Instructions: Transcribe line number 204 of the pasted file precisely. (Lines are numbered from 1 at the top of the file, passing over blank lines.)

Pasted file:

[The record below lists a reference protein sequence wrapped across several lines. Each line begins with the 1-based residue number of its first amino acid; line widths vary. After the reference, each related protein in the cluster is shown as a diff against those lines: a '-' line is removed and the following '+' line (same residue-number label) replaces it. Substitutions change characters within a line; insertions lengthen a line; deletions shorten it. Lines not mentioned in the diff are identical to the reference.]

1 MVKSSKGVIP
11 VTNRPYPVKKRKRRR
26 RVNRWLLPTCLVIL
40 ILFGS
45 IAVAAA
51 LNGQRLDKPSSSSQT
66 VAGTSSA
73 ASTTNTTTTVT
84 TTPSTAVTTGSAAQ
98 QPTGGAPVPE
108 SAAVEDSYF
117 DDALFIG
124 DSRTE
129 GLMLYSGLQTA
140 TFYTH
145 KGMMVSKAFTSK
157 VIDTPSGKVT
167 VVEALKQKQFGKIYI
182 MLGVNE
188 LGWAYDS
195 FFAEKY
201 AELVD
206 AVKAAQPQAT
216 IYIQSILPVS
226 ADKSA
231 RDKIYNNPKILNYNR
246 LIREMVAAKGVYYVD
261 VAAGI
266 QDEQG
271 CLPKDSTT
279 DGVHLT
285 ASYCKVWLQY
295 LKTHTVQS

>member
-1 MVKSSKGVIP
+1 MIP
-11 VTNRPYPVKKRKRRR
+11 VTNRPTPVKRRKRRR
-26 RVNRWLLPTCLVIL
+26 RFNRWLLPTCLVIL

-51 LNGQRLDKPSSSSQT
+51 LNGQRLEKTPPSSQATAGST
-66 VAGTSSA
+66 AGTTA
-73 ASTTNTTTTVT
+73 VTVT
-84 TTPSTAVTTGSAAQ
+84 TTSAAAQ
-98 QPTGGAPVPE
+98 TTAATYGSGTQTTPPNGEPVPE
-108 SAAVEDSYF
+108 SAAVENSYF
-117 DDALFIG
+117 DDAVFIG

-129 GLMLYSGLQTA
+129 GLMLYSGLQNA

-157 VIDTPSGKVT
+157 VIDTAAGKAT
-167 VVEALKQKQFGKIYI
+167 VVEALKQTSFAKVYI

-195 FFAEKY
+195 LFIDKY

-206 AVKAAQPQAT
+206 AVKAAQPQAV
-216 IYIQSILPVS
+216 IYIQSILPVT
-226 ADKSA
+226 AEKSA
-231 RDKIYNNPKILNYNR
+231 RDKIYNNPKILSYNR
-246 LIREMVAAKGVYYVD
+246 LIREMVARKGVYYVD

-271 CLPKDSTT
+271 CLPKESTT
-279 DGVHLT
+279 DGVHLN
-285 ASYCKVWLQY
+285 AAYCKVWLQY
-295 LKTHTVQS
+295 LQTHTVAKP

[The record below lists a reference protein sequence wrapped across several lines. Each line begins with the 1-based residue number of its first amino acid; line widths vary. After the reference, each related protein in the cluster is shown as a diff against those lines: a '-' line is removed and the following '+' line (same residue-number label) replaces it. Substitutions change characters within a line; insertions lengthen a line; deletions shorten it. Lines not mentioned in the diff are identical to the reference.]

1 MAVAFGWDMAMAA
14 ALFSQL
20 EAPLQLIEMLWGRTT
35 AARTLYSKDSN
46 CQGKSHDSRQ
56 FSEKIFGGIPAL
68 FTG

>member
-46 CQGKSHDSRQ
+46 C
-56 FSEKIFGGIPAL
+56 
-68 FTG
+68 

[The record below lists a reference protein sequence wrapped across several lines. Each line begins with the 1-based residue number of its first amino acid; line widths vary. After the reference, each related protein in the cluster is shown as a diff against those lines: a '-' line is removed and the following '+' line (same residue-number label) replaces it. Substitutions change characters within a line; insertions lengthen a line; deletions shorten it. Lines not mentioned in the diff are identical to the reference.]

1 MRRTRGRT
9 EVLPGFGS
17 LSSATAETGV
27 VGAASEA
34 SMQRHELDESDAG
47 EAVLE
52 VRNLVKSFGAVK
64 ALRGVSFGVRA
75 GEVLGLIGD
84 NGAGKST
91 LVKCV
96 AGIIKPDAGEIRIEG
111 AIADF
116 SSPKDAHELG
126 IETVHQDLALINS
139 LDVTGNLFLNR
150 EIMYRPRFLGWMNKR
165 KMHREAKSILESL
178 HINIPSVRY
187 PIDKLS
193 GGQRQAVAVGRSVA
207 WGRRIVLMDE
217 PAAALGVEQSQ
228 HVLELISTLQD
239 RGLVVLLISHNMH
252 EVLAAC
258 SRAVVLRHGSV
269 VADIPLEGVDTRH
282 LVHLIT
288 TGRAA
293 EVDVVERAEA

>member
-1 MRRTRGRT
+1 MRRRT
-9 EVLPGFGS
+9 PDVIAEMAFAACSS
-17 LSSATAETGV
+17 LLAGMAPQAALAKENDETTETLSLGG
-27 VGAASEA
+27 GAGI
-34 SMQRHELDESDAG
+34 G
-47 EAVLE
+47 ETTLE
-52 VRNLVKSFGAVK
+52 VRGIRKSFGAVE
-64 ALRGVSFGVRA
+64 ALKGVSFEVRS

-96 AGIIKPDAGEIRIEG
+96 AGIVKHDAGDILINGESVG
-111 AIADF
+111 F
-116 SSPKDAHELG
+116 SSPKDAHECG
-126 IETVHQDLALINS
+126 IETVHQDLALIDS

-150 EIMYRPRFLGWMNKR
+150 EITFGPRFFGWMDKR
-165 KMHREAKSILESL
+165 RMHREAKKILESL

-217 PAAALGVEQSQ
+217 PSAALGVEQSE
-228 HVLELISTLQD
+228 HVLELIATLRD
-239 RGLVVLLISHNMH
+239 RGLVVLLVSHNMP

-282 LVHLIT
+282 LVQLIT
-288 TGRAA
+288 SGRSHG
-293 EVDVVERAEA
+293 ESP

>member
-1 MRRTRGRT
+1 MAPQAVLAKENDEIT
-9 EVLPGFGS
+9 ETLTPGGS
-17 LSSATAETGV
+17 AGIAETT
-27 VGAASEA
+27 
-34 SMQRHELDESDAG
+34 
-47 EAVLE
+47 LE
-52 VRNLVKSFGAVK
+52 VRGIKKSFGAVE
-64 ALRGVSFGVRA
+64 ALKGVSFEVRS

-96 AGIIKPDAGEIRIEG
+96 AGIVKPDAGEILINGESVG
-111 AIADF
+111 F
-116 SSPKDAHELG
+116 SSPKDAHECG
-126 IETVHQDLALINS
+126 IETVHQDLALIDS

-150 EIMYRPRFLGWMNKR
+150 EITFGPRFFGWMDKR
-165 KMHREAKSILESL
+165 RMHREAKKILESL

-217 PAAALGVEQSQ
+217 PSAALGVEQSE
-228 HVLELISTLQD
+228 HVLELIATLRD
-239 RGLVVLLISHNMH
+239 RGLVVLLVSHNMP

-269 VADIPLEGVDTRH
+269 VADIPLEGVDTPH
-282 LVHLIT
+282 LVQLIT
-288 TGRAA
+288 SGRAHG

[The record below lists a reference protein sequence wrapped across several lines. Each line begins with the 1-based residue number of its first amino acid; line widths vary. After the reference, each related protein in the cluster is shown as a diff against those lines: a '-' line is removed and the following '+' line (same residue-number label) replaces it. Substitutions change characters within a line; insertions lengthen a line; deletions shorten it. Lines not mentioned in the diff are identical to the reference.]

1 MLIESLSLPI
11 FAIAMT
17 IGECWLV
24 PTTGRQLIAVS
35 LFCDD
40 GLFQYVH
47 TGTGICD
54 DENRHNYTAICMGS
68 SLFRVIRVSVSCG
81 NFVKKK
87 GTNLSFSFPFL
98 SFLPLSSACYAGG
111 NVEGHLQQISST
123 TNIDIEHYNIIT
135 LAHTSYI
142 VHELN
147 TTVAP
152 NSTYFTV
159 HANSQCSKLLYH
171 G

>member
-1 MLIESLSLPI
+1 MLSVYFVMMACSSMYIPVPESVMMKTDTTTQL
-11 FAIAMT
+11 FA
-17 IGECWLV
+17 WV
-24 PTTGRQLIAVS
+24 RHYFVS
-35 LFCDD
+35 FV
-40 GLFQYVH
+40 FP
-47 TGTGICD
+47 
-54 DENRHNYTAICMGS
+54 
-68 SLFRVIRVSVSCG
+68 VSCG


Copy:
+239 RGLVVLLVSHNMP